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October 23, 2020

Yahoo Search Seeking Exit from Microsoft

Yahoo search
(Photo credit: Wikipedia)

Sunnyvale, CaliforniaYahoo search is in a 10 year agreement with Microsoft to power its user query returns but now, the tech company wants out of the deal, according to several news reports. The insight into the desired switch comes as the internet property makes big changes, including its new Stream Ads and its $30 million purchase of the Summly app.

Other changes are on the horizon outside the Yahoo search engine, which together with Bing, has been able to surpass Google in five key search areas. The company apparently feels as though it can greatly improve its revenues by making the competition a partner.

Yahoo Search Engine’s Bing Deal

In 2009, the company struck a deal with Microsoft to power the Yahoo search API, or automatic programming interface as at the time, it was losing traffic to the other search portals. With the assistance of Microsoft, the company sought to improve the Yahoo user search experience and that has materialized, at least to a degree.

News reports by Bloomberg and the Wall Street Journal shed light on why the company wants to turn the Yahoo search bar over to Google, “Microsoft gets 12% of the revenue Yahoo generates from search ads that appear next to search results on its websites. Because the combined search-ad system was expected to face challenges initially, Microsoft guaranteed a certain level of revenue for every search query done on Yahoo’s sites. The regulatory filing says the revenue guarantee expired on March 31, but Microsoft on April 30 agreed to extend it for an additional 12 months.”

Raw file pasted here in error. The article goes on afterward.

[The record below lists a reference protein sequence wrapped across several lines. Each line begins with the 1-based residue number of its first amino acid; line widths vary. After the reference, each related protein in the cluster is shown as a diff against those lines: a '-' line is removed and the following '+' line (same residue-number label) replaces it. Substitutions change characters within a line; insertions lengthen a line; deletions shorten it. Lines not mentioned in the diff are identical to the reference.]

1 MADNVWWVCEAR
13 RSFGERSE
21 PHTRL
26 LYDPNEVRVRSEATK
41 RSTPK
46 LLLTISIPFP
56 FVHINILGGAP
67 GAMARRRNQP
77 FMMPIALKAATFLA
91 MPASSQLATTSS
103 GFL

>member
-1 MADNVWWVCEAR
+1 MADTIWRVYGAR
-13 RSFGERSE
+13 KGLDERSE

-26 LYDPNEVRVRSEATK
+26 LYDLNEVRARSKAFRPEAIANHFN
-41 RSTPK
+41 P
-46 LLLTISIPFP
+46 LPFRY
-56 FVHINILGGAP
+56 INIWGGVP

The Yahoo Search Engine Trap

According to the structure of the deal, the first chance Microsoft will get to exit the agreement isn’t until February 23, 2015, a halfway point in the contract. But at that time, Microsoft could opt to allow the current deal to go forward, which would increase its revenue share from 12 percent to 17 percent.

Under the terms of the agreement, Yahoo search will continue to be run through Bing, unless its market share falls 40 percent that of Google’s revenue per search, Microsoft sells off Bing, or the world’s largest software company closes its doors–none of which are likely to occur.

Yahoo search revenue increased on its year-over-year performance, coming in at $409 million, up 6 percent in Q1 of this year.

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